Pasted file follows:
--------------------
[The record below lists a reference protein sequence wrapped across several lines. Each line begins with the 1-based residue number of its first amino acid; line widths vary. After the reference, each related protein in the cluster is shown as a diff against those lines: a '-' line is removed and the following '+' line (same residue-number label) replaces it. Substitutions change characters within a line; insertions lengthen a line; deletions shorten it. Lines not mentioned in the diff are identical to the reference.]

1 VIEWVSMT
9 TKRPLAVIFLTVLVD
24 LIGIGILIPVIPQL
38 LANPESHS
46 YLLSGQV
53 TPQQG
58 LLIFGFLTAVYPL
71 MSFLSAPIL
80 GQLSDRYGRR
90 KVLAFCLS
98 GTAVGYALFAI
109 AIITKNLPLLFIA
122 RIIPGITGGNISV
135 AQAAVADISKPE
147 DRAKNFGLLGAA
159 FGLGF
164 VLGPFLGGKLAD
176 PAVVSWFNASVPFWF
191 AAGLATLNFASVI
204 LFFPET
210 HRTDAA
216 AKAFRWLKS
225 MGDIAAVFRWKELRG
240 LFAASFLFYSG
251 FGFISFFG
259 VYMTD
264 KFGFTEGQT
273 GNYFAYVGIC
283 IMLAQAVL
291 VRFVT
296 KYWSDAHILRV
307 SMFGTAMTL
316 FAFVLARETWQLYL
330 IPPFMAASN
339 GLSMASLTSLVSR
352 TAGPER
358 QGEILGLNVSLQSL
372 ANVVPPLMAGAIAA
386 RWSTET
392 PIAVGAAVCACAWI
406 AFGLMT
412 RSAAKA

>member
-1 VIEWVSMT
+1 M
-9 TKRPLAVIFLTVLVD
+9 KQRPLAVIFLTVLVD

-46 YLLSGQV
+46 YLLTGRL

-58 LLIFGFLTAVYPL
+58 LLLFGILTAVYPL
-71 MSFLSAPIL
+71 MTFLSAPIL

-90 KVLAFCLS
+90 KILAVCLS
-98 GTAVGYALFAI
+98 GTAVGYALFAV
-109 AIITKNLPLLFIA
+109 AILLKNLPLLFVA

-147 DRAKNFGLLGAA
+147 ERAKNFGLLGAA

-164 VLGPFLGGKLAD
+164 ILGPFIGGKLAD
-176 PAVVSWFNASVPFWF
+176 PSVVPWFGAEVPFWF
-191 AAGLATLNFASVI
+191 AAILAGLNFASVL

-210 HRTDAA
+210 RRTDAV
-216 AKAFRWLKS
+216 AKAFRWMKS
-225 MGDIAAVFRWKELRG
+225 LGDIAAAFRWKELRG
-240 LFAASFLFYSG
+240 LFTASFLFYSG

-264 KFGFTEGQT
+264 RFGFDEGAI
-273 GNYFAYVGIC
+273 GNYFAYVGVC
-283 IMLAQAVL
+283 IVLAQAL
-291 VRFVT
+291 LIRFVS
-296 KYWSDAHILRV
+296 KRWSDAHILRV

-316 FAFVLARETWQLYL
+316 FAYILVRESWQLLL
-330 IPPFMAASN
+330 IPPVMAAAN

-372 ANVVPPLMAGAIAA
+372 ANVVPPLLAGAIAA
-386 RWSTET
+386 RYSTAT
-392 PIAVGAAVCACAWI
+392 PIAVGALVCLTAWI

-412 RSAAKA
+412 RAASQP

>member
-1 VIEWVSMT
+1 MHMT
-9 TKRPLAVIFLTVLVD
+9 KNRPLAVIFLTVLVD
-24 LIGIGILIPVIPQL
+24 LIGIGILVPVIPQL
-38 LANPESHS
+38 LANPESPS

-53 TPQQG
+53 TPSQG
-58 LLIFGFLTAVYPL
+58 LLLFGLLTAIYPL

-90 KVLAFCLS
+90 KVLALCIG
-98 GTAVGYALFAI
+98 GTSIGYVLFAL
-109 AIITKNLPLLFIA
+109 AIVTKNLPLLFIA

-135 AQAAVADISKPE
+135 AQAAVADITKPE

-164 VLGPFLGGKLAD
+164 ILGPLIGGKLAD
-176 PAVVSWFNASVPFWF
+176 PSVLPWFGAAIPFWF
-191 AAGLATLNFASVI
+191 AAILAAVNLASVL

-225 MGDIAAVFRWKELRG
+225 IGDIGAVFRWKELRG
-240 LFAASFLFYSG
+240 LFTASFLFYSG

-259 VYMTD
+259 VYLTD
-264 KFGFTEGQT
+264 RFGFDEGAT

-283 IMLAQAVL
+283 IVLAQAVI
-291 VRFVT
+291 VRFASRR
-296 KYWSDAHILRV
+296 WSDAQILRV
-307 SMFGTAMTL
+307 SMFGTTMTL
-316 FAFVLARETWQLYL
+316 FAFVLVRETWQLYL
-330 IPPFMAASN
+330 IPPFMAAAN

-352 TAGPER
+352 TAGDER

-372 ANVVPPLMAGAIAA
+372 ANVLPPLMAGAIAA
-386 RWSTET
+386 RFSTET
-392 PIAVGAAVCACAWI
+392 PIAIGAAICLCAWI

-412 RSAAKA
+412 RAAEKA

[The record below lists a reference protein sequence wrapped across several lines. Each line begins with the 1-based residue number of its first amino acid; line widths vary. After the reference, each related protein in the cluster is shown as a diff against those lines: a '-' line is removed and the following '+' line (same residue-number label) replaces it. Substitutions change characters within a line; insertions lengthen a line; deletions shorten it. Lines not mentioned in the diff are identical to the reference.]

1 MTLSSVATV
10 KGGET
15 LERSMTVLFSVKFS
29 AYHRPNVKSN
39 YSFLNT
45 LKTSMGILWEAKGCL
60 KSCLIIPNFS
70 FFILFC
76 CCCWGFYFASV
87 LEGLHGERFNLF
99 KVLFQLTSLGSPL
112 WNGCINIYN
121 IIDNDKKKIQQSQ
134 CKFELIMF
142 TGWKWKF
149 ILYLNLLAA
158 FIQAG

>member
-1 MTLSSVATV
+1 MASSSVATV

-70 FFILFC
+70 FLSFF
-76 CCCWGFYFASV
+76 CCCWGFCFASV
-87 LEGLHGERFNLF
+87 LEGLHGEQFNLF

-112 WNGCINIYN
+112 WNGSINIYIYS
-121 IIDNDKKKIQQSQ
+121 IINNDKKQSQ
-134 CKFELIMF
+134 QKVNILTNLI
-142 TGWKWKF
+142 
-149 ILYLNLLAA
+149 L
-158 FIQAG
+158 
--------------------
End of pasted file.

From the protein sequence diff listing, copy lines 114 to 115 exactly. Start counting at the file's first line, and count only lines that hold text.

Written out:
-98 GTAVGYALFAI
+98 GTSIGYVLFAL